- Paperback: 364 pages
- Publisher: Wipf & Stock Pub (March 1, 2007)
- Language: English
- ISBN-10: 1597528420
- ISBN-13: 978-1597528429
- Product Dimensions: 6 x 0.8 x 9 inches
- Shipping Weight: 1 pounds (View shipping rates and policies)
- Average Customer Review: 4.5 out of 5 stars See all reviews (2 customer reviews)
- Amazon Best Sellers Rank: #2,117,561 in Books (See Top 100 in Books)
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Beyond Paradise: Technology and the Kingdom of God
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About the Author
Dr. Jack Swearengen's career has included equipment design, research in materials science, and the application of science and technology to arms control and weapons dismantlement. He served as staff member, supervisor, and manager at Sandia National Laboratories, Scientific Advisor for the Secretary of Defense, and Professor and Founding Director of Engineering Programs at Washington State University in Vancouver. He was science advisor for the US delegation at the Strategic Arms Reduction Talks in Geneva, Switzerland. Dr. Swearengen has published more than sixty articles in professional journals, including ten on technology and society. He has been deacon, elder, and Director of Education in local churches, administrator of para-church organizations, and has taught adult classes for thirty years. He is a fellow of the American Scientific Affiliation.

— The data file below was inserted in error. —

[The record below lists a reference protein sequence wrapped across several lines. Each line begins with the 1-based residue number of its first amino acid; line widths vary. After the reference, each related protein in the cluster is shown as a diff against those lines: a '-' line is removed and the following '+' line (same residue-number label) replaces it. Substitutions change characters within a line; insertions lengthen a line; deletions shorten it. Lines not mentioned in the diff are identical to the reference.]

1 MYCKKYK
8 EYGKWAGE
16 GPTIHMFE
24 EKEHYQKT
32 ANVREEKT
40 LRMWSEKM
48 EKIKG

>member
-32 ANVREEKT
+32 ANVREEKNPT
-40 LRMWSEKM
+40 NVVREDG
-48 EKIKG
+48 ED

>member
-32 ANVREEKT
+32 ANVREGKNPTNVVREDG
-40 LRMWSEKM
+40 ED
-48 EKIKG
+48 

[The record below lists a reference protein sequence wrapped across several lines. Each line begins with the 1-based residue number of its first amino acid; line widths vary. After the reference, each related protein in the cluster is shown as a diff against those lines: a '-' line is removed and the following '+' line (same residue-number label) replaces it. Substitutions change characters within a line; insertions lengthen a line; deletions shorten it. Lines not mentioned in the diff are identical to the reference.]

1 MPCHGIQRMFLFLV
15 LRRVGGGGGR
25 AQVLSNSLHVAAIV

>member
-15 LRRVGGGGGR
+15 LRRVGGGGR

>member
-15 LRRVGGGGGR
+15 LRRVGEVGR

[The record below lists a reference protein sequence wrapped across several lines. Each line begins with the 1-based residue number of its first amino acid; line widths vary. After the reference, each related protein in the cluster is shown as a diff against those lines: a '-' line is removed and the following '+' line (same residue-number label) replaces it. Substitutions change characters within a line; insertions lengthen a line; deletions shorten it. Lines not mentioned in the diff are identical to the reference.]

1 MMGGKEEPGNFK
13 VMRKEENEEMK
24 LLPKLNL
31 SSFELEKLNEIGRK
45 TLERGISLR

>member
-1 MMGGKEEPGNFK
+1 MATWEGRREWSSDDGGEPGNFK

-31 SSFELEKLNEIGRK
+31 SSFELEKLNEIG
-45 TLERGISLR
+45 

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Top customer reviews
While numerous books have been written in recent years dealing with the need for a "green" movement within the evangelical community, few have set out to deal so directly with both the religious and societal impacts of technology as rigorously as Swearengen does. I have yet to read a book on technology and culture that has been as thoroughly researched and clearly footnoted as Swearengen's text. This book truly serves as a superb jumping off point for the concerned individual that wishes to learn more about the spiritual impacts of the techno-centric society we live in. Swearengen's keen mind and sharp wit coupled with his thorough research and engineering background make this book truly live up to its promise of being a "prophetic primer."